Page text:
Primers are short DNA sequences, usually composed of 18 to 24 base pair, which act as the starting point for DNA amplification by DNA polymerase enzyme during the PCR process.
Because DNA polymerase enzymes are only able to add nucleotides to the end of a DNA strand under construction, primers are essential components of the DNA replication process. Therefore, designing suitable primers is essential for performing a PCR reaction correctly and replicating the desired part with high efficiency.
To design a primer, you must first obtain the sequence of the studied gene in FASTA format from nucleic acid sequence databanks (like NCBI). In the next step, different softwares such as Oligo, gene runner, primer3, beacon designer, etc. can be used to design primers.
Basic principles of primer designing
Typically, a length of 18 to 22 nucleotides is usually suitable for a primer. If the length of the primer is shorter, the probability of non-specific binding of the primer to the template DNA strand increases, and if the length of the primer is longer than this range, the binding of the primer to the template becomes more difficult at the annealing temperature.
Melting temperature of primers
The melting temperature of primers, or Tm, is a temperature at which half of the double-stranded DNA separates and becomes single-stranded DNA. This temperature is an estimate of the stability of the DNA-DNA hybrid and is very important in determining the annealing temperature. Typically, melting temperatures between 55 and 65 degrees are suitable for primers. The melting temperature is used to calculate the annealing temperature (Ta) of the primers.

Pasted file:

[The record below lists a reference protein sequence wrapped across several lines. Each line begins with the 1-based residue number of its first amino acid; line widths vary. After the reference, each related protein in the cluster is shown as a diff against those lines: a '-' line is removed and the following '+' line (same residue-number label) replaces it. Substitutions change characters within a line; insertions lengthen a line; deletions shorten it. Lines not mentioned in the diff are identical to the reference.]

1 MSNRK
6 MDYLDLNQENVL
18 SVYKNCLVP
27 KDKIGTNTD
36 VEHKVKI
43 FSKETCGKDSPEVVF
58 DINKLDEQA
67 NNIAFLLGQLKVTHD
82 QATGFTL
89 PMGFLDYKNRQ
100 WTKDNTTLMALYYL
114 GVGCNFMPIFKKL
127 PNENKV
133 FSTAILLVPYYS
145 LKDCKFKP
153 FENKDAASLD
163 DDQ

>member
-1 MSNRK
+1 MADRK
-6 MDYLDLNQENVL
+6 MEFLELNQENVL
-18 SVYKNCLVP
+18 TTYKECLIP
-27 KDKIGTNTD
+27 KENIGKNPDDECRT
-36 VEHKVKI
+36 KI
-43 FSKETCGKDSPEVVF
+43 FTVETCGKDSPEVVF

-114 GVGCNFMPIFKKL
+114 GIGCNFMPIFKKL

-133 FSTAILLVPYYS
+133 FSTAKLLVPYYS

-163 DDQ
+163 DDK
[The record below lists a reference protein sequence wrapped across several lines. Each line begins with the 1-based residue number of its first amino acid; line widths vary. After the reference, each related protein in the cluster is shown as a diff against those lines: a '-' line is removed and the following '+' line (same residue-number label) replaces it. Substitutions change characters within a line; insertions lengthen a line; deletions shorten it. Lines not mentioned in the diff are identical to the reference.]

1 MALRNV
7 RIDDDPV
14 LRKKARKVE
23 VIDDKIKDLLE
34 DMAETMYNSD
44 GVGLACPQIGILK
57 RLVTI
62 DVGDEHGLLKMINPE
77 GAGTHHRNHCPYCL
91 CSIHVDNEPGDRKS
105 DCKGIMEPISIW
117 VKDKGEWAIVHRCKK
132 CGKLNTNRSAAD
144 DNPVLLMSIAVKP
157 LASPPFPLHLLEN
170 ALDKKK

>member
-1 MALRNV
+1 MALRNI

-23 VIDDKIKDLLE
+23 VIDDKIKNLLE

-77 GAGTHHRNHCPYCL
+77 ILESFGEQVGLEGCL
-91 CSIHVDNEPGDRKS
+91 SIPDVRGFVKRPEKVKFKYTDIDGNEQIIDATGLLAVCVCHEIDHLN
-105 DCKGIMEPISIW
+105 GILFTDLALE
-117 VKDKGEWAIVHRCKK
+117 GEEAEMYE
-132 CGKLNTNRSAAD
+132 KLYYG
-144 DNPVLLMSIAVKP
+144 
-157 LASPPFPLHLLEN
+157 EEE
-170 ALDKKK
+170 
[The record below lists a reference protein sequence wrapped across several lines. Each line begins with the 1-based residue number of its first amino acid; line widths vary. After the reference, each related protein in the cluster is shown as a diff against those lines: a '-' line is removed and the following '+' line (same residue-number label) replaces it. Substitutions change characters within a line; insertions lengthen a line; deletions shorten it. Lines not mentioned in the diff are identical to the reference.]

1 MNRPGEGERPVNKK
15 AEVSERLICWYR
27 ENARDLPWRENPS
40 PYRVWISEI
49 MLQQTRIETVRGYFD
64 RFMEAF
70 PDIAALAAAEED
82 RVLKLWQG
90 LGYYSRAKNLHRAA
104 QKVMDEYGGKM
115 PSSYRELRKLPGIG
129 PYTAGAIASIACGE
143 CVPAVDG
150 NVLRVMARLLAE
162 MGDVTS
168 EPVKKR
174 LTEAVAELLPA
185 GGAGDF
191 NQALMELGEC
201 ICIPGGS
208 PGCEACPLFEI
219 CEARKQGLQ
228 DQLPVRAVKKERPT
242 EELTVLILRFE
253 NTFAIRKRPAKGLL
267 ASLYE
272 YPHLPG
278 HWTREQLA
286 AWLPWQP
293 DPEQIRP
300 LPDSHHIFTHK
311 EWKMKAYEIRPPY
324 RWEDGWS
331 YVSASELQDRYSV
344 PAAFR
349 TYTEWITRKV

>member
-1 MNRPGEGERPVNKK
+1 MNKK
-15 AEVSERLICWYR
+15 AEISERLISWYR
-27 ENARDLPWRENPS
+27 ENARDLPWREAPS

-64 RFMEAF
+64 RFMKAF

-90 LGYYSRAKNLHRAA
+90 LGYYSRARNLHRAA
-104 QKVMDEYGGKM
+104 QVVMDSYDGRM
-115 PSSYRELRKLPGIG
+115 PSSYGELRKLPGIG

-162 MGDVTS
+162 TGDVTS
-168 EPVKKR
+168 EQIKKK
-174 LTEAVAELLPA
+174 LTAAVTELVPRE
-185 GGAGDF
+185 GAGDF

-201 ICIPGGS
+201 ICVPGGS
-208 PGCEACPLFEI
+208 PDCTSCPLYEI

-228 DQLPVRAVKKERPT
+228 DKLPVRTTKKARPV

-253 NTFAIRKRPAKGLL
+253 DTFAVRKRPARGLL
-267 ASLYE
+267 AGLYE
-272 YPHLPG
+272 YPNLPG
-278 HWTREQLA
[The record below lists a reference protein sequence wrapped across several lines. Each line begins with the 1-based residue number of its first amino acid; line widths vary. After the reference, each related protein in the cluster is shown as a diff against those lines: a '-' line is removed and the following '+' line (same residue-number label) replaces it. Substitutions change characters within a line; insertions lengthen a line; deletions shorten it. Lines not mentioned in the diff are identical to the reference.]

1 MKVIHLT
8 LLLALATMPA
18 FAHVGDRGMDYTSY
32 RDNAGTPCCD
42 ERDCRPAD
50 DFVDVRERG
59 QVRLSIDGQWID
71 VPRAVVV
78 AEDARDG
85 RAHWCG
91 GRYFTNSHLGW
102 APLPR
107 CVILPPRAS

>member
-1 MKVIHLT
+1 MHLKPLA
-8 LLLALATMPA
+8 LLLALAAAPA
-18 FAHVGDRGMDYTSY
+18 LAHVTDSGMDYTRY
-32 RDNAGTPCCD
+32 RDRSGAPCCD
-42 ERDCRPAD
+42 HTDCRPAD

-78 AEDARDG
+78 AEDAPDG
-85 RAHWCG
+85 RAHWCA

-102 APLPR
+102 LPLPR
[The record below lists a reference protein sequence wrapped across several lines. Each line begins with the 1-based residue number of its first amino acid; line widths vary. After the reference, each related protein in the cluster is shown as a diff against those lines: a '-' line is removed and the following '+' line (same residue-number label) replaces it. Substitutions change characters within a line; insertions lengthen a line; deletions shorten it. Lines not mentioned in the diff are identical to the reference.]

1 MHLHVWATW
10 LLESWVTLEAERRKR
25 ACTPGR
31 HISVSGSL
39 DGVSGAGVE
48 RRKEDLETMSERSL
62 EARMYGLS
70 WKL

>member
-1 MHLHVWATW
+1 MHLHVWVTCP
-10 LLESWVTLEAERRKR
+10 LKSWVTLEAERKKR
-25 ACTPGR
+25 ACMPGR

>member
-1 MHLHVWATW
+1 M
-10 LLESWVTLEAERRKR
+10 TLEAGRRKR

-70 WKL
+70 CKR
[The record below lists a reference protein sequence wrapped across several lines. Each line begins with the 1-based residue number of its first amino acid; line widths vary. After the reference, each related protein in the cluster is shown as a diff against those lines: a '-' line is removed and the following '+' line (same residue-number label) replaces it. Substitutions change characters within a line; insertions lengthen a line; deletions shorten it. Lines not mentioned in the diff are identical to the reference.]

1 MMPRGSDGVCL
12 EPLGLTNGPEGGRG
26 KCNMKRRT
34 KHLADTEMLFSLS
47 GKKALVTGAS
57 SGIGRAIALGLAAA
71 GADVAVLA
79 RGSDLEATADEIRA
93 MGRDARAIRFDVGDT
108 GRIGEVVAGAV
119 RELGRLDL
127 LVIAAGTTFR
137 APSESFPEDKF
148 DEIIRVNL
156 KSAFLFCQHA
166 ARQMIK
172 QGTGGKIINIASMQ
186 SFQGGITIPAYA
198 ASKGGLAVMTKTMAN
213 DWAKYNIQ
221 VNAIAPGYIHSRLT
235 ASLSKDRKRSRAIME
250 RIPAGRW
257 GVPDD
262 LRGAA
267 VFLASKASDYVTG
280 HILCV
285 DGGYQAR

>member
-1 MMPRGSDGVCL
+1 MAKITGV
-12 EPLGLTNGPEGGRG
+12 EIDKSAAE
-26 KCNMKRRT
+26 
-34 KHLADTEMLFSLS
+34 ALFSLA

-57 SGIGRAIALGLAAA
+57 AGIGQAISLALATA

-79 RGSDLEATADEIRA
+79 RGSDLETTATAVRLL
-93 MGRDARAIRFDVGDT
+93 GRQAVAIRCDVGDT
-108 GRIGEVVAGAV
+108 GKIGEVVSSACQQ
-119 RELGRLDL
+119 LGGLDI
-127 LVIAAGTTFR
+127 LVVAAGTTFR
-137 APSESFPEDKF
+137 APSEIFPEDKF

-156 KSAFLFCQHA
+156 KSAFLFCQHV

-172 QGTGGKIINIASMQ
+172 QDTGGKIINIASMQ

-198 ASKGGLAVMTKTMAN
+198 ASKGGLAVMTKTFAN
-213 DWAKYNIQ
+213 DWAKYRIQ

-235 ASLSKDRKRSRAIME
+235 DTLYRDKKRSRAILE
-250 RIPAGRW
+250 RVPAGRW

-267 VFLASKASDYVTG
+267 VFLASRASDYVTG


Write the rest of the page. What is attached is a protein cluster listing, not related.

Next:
Primer connection temperature
The annealing temperature (Ta) of the primer in the PCR reaction is the temperature at which the primers bind to the template DNA. If the annealing temperature is too high, the primers and the template remain separate and no binding takes place. If the annealing temperature is too low, only some of the primer nucleotides will attach to the template and the bond does not occur properly. The annealing temperatures of both primers should be close to each other.
The ratio of GC bases to total bases in the primer sequence should be between 40-60%.
The presence of GC bases in the five ends of the 3 ends of the primers (called GC clamps) improves the specific connection at 3´ ends due to the stronger bond between G and C bases.
Secondary structure of primer
The formation of intramolecular secondary structures in each primer or between two primers reduces the efficiency of PCR and does not produce sufficient PCR product. These structures significantly reduce access to primers.
These structures are considered as the intramolecular interactions. If the 3´ end of primers has a hairpin structure with ΔG = -2 kcal /mol or a hairpin structure with ΔG = -3 kcal / mol, it is usually tolerable and does not cause a problem. (The more negative the Gibbs or ΔG free energy, the more stable hairpin structures)
The self-dimer structures is caused by the interactions between the molecules of a primer. Usually, a large amount of primers is used in a reaction relative to the PCR pattern. When primers have a greater tendency to bind to themselves than a tendency to bind to the template, less PCR is produced. 3 ´ end dimers with ΔG = -5 kcal /mol and internal dimers with ΔG = -6 kcal /mol are usually tolerable.
Heterodimers are dimers that are based on intermolecular interactions between forward and reverse primers. Typically end-to-end heterodimers with ΔG = -5 kcal /mol.
Contains repeats of two nucleotides that are constantly repeated in a sequence. The maximum number of acceptable repeats is four repeats of two nucleotide.
Single nucleotide repeats (Runs)
Primers with high single nucleotide replications refer to a series that can cause non-specific binding. For example, AGCGGGGGGATGGGG has 5 and 4 iterations of G. The maximum number of repetitions acceptable for one base is 4 pairs of it.
Homologous regions should be avoided to increase the specificity of primers. Generally speaking, primers should be designed so that are not identified by other regions of the genome. By doing BLAST, you can ensure that the primers are specific.
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